TUTCRIS - Tampereen teknillinen yliopisto


Numerical Modelling of Rock Fracture Using Polygonal Finite Elements

Tutkimustuotos: Konferenssiesitys, posteri tai abstrakti


TilaJulkaistu - 2018
TapahtumaThe 44th Israel Symposium on Computational Mechanics - Ben Gurion University, Beer Sheva, Israel
Kesto: 22 maaliskuuta 2018 → …


ConferenceThe 44th Israel Symposium on Computational Mechanics
KaupunkiBeer Sheva
Ajanjakso22/03/18 → …


Polygonal finite elements have been drawing increasing attention during the last 20 years in computational mechanics due to some of their superior features over the traditional finite elements. They offer, for example, better flexibility in meshing complex geometries and better accuracy in the numerical solution of some problems. However, the main negative aspect of the polygonal finite elements is the more involved numerical integration since the interpolation functions are usually rational functions.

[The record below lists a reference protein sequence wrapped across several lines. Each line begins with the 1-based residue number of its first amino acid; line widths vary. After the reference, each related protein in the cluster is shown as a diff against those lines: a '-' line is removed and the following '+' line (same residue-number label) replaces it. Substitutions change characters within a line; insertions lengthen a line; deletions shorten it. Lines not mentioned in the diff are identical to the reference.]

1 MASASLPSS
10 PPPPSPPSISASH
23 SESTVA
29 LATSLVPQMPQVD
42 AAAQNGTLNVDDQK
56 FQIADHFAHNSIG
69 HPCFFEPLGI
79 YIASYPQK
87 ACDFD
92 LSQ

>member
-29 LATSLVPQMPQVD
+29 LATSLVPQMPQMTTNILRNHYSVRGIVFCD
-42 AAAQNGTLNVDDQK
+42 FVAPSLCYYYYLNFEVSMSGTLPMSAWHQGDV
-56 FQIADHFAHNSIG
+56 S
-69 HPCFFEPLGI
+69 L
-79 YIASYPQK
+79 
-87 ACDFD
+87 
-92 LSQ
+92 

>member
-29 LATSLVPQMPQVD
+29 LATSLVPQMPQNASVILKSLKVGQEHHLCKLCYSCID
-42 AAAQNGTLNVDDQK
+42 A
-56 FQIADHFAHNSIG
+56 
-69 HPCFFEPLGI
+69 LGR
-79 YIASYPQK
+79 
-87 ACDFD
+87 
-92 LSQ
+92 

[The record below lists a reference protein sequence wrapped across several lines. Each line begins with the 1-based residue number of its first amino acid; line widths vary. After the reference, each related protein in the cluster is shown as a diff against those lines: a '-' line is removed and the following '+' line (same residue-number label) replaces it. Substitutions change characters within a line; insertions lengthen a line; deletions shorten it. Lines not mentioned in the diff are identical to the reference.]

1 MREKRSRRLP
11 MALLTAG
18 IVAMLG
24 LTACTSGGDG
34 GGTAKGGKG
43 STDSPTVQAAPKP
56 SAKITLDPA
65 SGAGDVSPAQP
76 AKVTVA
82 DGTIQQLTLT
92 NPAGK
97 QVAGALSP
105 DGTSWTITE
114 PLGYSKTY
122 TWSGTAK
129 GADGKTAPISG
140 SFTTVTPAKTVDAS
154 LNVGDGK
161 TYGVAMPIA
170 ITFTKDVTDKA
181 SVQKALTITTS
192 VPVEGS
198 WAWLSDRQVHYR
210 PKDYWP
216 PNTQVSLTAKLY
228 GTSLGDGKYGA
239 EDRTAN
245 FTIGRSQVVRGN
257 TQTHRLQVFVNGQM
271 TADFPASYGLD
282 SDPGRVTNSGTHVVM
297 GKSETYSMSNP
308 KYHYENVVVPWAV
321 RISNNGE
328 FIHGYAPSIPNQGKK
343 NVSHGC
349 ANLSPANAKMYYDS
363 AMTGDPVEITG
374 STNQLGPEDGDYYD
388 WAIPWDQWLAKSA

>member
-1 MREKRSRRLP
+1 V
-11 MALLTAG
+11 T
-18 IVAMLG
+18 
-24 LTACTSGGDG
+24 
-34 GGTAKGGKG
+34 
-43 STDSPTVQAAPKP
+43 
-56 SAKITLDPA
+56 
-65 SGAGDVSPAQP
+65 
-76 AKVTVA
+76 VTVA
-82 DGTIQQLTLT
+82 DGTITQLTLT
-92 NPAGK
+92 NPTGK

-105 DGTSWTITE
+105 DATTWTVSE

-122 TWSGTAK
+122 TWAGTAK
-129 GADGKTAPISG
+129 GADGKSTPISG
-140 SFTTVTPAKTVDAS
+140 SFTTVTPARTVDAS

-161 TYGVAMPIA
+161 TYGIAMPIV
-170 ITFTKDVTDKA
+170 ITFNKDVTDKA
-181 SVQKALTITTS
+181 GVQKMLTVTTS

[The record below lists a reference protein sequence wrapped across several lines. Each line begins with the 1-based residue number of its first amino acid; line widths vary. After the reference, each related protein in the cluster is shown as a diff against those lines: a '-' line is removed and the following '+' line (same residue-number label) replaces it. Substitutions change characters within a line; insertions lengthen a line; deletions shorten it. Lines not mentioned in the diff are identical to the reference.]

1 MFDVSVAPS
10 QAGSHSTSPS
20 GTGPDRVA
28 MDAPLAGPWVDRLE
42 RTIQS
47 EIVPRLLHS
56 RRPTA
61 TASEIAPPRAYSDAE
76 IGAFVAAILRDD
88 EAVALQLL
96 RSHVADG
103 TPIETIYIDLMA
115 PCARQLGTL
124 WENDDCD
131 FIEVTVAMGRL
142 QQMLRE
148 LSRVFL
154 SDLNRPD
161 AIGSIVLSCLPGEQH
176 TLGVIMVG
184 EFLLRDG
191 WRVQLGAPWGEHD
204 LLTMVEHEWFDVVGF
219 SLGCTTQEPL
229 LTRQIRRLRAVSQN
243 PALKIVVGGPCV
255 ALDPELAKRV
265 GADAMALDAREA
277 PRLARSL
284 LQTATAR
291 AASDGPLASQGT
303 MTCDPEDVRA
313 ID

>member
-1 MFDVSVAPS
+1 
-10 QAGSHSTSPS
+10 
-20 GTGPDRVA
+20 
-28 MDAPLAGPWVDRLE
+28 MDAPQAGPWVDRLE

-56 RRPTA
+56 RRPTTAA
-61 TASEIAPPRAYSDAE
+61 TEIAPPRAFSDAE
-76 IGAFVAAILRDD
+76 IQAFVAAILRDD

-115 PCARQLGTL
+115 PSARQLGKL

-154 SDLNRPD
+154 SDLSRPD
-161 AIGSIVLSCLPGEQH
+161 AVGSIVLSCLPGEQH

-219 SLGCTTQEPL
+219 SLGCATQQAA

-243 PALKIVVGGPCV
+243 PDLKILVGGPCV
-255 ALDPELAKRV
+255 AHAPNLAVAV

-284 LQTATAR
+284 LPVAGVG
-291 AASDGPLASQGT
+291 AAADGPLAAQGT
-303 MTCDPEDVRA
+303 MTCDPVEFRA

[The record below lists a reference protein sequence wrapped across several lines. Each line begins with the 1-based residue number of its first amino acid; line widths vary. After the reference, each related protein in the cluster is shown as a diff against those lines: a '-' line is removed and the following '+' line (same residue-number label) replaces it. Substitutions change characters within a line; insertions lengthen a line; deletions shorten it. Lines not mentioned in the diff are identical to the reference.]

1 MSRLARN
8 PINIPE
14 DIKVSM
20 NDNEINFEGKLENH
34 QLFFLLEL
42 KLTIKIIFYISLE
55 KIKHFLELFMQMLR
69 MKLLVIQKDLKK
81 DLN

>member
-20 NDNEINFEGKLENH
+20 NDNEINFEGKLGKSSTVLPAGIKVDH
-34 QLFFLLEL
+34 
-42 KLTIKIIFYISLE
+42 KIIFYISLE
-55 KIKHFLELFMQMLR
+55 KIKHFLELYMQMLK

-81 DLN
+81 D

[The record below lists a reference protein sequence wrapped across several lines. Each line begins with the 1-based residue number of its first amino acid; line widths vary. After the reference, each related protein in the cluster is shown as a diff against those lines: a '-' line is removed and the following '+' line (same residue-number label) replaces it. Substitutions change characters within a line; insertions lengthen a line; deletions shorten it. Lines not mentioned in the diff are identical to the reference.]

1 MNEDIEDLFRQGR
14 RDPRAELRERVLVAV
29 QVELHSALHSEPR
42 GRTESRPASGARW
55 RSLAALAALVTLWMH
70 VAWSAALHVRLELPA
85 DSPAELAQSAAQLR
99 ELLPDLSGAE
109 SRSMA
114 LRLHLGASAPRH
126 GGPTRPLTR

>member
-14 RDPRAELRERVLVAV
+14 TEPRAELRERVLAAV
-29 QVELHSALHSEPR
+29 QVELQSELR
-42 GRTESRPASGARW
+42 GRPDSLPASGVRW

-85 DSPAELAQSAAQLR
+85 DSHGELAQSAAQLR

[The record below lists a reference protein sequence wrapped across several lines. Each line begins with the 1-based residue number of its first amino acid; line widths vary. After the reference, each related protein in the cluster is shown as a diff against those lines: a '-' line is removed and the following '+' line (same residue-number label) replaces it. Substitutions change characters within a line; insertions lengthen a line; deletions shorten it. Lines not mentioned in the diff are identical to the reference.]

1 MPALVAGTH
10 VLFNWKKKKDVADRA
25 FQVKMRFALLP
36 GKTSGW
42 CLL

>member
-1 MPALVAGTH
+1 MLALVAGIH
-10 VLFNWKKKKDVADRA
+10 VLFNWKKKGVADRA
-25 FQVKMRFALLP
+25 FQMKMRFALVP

In this paper, we present some results on a research project aiming at the simulation of rock fracture with a mesoscopic model based on polygonal finite elements. As the mineral texture of many rocks is polygonal, the polygonal finite element method is a natural choice. Here, the rock meso-structure is described as a Voronoi diagram where the Voronoi cells are the physical polygonal finite elements. Then, the minerals constituting the rock are represented by random clusters of polygonal finite elements.
In order to account for rock fracture, the meso-scopic rock material description is equipped with a damage-viscoplasticity model based on the Hoek-Brown criterion. Due to the asymmetry of the tension and compression behavior of rocks, separate scalar damage variables, driven by viscoplastic strain, are employed in tension and compression. The final aim is to study problems with transient impact loadings, e.g. percussive drilling. For this reason, the system equations of motion are solved by explicit time marching.
In the numerical examples, the capabilities of the present rock material description are demonstrated. Namely, uniaxial tension and compression tests of a numerical rock sample are simulated under plane strain conditions. Finally, the dynamic Brazilian disc test simulations are carried out as a dynamic example. These simulations demonstrate that the present method can capture the salient features, including the stress-strain response and the failure modes, of typical rock behavior in these applications.